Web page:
On center stage during the homecoming and reconciliation ceremony was the memory quilt, itself a complex dramatization of double consciousness in Du Bois’s sense. This artwork had been produced by Atlanta-based artist Lynn Marshall-Linnemeier working in close collaboration with members of Grace United Methodist Church in Covington, a historically African American congregation that counts among its members many of the families long ago enslaved at and around Emory College. Entitled Unraveling Miss Kitty’s Cloak, the work was expressly developed to welcome Miss Kitty’s descendants back to Newton County and to honor more broadly all the African American families historically bound to Emory from the time of slavery onward.
In this striking, multifaceted work, Marshall-Linnemeier drew upon the spiritual Ifa traditions of the Yoruba peoples of West Africa, as well as African American quilting traditions of the American South. Marshall-Linnemeier initially proposed that the work be shaped like an agan, the swirling ancestral mask used in the Yoruba Egungun ceremony of ancestral veneration. Yet as the project developed, it became clear to the artist and her community collaborators that the work needed to be structured more as a large quilt than as a three-dimensional masquerade costume. As Alice Sanderson, a senior member of Grace, remarked, “Miss Kitty’s children were just ripped out of this community, like so many other thousands gone. We need to help put them back in our family stories. A quilt seems a good way to do that, don’t you think?” Other women spoke of the power of quilts to evoke and “stitch together” family stories of struggle and endurance, and they emphasized ways in which the honored dead have long been remembered through quilts incorporating elements of clothing they wore during their lives.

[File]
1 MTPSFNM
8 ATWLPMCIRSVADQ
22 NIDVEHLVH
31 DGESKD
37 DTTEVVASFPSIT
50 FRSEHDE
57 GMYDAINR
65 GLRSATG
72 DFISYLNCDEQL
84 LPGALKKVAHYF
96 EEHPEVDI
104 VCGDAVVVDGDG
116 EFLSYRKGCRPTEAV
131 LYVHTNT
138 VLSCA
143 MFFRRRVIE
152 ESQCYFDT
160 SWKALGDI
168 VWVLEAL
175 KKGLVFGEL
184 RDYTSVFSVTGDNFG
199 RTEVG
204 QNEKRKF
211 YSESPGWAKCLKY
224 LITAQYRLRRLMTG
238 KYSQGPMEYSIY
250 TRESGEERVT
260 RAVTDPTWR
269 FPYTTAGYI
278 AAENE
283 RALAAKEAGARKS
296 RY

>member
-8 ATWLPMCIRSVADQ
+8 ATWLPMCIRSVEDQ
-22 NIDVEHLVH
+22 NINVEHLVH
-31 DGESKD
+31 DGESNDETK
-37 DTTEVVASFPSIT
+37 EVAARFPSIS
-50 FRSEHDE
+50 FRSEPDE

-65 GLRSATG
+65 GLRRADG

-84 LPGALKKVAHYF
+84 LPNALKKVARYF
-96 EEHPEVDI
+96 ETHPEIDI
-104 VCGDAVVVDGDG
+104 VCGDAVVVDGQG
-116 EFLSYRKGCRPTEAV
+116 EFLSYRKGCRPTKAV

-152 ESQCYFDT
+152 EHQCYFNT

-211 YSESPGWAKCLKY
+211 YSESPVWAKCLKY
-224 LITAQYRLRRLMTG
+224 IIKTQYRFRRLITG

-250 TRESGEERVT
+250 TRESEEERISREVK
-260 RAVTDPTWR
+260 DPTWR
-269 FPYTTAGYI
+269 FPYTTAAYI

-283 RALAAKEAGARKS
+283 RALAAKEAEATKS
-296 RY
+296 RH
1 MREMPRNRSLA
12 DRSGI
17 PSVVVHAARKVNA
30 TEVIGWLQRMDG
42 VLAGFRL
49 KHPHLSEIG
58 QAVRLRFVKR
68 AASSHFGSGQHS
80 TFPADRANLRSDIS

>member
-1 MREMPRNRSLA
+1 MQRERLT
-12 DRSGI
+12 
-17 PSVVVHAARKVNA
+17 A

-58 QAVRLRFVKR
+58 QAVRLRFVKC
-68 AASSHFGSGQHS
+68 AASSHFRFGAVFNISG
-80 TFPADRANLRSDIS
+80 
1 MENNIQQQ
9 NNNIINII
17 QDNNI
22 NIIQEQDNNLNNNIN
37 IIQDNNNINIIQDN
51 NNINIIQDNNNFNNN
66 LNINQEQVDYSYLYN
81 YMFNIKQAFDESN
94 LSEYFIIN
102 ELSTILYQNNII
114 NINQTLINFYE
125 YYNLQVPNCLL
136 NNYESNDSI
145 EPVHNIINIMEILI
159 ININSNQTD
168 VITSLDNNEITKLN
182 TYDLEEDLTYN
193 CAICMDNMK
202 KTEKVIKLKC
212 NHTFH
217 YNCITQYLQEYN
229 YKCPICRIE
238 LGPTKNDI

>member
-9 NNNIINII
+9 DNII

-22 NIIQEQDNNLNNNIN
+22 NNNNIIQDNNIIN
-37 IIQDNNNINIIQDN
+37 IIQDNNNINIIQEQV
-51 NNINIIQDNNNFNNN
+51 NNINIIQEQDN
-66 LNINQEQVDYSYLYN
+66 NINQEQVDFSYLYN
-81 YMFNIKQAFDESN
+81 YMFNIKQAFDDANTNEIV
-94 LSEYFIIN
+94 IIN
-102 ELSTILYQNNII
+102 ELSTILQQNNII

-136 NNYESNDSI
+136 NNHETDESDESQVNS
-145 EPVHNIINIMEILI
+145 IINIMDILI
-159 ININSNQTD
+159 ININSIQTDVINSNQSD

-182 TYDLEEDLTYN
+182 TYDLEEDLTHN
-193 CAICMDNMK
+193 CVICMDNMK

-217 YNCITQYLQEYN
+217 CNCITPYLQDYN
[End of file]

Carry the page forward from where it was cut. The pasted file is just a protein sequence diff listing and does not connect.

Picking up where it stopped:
Listening to these thoughts, Marshall-Linnemeier came to feel that the work needed to emphasize the general figure of the “Ancestral Mother” without limiting itself to any one maternal figure in particular. She thus flanked the upper cutout image of a great tree with outward-facing silhouettes of a woman’s profile. Anna Lockley, who helped sew the final work, nodded approvingly: “That could be any one of our mothers, any strong black woman.” Janet Porter chimed in: “When I look at those profiles, I am reminded of the great line of women we come from.” After discussion with the “ladies of the church,” Lynn placed a striking red oval in the tree’s trunk to evoke a hollow, signaling the hidden mysteries of lineage and ancestry that had for so long been obscured in the county.
Although the dominant tone of the work is celebratory, some of the images are avowedly painful. On the base of a photographic image of two young African American girls dressed in slave clothing, the artist has written the ambiguous word “Gifted,” signaling both their God-given gifts and the painful fact that like so many enslaved persons they were transacted as dowry gifts at the time of their white owners’ marriages. One church member recently told me, “I can’t take my eyes off of that picture. Those were some woman’s daughters, taken away from her, never to be seen again. And they are somebody’s sisters.… Just given away as presents, as gifts… . So much was lost to us. But here and now, we give honor to them still.” She drew particular connections with the fate of several of the young female slaves owned by Alexander Means, who gave them away as dowry presents when his daughters were married: “Those children were torn away from their own family so Dr. Means’s white daughters could start their own family… . We need to think on them and all those who once were lost and now are found.”